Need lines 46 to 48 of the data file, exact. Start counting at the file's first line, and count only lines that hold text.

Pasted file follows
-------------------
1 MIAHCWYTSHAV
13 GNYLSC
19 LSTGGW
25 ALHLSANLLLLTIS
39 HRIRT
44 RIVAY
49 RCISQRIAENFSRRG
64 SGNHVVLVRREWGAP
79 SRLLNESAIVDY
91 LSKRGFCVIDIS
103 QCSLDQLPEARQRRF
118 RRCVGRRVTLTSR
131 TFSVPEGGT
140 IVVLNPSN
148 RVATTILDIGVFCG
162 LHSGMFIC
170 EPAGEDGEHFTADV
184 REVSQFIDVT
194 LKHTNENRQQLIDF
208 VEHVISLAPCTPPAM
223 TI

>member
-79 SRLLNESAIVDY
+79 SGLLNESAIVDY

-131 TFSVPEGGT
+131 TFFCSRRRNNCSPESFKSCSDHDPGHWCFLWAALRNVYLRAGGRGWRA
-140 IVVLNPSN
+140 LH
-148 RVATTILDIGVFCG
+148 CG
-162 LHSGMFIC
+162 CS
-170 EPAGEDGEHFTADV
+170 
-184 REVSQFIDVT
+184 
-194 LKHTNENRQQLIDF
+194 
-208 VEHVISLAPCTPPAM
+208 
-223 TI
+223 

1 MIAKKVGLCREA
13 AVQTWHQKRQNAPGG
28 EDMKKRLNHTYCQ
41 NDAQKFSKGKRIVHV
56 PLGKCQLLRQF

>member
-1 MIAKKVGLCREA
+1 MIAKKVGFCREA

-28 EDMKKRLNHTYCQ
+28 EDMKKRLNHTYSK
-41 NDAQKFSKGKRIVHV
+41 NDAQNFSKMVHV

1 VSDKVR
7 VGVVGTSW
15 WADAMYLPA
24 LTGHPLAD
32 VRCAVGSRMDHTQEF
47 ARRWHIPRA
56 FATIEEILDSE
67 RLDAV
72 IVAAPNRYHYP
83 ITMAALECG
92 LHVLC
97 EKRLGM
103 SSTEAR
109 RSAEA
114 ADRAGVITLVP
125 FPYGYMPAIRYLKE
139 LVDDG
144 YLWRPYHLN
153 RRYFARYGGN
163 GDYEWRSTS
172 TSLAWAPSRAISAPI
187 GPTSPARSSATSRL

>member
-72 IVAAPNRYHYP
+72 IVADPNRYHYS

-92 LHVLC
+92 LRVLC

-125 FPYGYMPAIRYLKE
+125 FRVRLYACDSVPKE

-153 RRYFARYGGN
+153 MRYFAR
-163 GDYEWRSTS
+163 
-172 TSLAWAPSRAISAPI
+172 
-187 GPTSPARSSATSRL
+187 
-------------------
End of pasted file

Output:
41 NDAQKFSKGKRIVHV
56 PLGKCQLLRQF

>member